32I want you to be free from worldly anxieties. A man who is not married is anxious about how to please the Lord; 33but the married man is worried about how to please his wife, 34which divides his interest. The single woman and the virgin are anxious about what pleases the Lord, and they are sacred in body and in spirit; but the married woman is anxious about what’s going on in the world around them and how to please her husband. 35I say this for your own good – not to restrain you from marrying, but simply to promote good order and undivided attention to the Lord.

36If a man thinks he has improper feelings towards a virgin, and those feelings are strong, let him marry her if he wants. There’s nothing wrong with that. It’s not a sin – let them marry! 37But if a man is resolved not to marry the girl, that is well also. 38The one who marries his intended does well. And the one who refrains from marriage does even better.

39A wife is bound to her husband as long as he is living, but if he dies she may marry someone else, but only someone who belongs to the Lord. 40My opinion is that she is more blessed as a widow, and I think that I am attuned to God’s Spirit.


1-7: But Paul doesn’t stop at simply denouncing the sin. He continues with some practical advice about how to avoid sexual temptations. The quote in verse 1 is not a direct quote from scripture, but we must wonder if Paul didn’t have in mind certain passages such as Genesis 20:6, Ruth 2:9, or Proverbs 6:29. A marriage in which each party respects the other’s desire for sexual activity is the best protection against adultery and other forms of sexual immorality.

8-9: If you can’t control your desires, by all means marry somebody!

10-11: Marriage should be honored for life.

12-16: However, if one is married to an unbeliever and the unbeliever wishes to separate, Paul puts his stamp of approval on the separation. Verse 12 is extraordinary until you remember that when the Biblical code of law was published, believers in Christ did not exist. Therefore, in Paul’s mind, God has nothing to say about the marriage between a believer and a non-believer and he gives the situation the best interpretation he can imagine: an unbeliever might be saved by his or her marriage to a believer.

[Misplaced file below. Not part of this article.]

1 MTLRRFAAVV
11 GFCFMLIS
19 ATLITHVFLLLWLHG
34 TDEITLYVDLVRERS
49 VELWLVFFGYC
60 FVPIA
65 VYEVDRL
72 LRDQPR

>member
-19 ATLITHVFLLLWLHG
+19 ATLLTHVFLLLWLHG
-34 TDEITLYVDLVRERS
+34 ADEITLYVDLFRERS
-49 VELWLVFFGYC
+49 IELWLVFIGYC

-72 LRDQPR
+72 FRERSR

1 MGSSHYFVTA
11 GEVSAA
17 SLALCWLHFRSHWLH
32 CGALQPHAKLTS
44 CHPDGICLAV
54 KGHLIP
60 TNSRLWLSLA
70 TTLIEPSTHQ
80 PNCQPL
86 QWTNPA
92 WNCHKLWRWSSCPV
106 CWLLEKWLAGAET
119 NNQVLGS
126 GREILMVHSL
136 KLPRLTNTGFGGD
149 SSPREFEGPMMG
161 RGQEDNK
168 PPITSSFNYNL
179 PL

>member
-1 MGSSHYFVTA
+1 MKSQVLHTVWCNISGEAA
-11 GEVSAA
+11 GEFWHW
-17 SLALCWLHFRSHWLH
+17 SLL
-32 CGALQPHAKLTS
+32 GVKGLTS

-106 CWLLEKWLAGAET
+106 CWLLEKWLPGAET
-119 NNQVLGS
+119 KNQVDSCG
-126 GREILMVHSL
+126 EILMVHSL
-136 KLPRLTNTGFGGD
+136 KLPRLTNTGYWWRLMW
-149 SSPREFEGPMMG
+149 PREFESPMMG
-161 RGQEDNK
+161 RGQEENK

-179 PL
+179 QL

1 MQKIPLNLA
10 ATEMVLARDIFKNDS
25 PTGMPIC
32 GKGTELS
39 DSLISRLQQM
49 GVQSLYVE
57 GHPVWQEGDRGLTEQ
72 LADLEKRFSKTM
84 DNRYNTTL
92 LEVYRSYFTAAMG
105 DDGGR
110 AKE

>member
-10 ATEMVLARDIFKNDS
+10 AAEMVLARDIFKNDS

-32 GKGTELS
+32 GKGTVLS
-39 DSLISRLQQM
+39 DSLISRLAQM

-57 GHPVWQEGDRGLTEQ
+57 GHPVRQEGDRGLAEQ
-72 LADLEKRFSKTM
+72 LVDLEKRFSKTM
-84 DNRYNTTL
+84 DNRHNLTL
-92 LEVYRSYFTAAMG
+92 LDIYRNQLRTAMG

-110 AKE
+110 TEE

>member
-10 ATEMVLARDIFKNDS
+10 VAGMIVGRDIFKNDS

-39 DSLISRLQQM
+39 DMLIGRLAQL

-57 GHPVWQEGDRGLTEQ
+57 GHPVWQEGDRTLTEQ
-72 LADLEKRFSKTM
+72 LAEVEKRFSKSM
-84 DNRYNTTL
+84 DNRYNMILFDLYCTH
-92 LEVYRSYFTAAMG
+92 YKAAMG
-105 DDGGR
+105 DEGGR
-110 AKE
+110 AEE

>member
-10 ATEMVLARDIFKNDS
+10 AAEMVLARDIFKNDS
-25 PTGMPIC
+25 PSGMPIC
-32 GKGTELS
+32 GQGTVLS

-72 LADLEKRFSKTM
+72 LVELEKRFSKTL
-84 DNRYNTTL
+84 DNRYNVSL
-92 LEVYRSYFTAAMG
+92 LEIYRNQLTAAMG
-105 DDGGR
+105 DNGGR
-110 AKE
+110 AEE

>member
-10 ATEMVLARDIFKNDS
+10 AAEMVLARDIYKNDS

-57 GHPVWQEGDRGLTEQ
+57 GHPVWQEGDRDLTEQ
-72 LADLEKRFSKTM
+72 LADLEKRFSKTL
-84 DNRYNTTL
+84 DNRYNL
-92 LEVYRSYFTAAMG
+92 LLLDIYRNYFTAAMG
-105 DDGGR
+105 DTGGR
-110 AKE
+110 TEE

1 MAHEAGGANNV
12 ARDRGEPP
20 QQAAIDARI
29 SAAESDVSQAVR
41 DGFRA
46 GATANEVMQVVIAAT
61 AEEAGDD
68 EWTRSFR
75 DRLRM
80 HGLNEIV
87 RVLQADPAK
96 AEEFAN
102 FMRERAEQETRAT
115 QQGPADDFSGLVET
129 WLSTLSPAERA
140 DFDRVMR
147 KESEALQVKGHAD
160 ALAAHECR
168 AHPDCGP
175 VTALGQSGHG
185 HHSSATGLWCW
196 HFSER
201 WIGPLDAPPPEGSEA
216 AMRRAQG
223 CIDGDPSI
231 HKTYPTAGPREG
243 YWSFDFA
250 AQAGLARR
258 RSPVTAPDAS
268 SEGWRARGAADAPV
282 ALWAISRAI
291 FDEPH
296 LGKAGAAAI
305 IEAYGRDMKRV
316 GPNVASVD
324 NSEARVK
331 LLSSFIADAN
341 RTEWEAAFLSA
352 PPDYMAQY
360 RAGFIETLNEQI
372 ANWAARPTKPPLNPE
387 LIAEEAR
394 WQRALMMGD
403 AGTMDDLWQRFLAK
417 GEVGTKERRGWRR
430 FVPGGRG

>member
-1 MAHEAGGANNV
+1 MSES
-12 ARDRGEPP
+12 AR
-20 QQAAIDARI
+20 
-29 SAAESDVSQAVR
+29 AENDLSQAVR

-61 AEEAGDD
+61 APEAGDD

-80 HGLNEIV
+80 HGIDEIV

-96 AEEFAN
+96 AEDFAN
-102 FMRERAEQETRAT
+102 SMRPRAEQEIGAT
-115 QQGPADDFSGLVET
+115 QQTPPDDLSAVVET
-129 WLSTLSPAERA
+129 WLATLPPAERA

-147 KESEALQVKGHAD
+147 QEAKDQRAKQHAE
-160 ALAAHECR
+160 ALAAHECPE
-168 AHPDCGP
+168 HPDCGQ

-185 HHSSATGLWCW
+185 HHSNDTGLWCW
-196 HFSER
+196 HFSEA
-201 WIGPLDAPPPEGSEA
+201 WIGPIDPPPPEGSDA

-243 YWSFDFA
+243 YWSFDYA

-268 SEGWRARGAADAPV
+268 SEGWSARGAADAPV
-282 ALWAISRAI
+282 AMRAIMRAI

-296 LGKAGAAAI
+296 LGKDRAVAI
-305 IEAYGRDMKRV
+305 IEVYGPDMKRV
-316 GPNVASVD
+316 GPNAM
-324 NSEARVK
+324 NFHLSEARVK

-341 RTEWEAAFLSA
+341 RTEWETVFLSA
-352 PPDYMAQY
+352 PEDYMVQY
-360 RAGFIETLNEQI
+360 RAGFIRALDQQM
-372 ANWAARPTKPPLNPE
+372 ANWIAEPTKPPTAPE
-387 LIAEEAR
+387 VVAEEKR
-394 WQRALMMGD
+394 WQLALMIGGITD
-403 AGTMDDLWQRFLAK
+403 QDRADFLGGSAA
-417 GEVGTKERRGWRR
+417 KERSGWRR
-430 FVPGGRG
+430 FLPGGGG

17-20: A judgment is rendered with respect to circumcision. You will remember that the Council of Jerusalem established the rule that Gentiles who converted to the faith did not have to be circumcised (Acts 15:19-20). Paul simply rules that whether one is circumcised or not is of no consequence.

21-24: He says as well that whether one is a slave or is free is of no consequence in terms of one’s relationship with God. Unfortunately, this paragraph has too often been taken as a stamp of implied approval for the institution of slavery.

25-31: Paul is convinced that the current world order is on its way out, and so he summarizes their questions about marriage by saying it would be best if they simply remained as they are instead of complicating their lives by being in covenant with a spouse rather than with God only. However, he does not denounce those who wish to marry.

32-35: He offers a further explanation to the above paragraph, saying simply that it is easier to be “anxious about the affairs of the Lord” if one is single.

36-38: And so forth — engaged parties may marry if they simply cannot remain single.           

39-40: Widows can remarry if they wish, but Paul’s opinion is that they are better off if they do not.


Paul’s opinions about marriage and singleness are presented in some detail in this chapter. I wonder if his ideas about marriage would have been different if he himself were married. Basically, he is saying that if you’re burning with desire it’s best to be married, otherwise it’s best to be single. But neither state is commanded nor dismissed by God. Bottom line: be true to yourself, and if you marry be true to your spouse.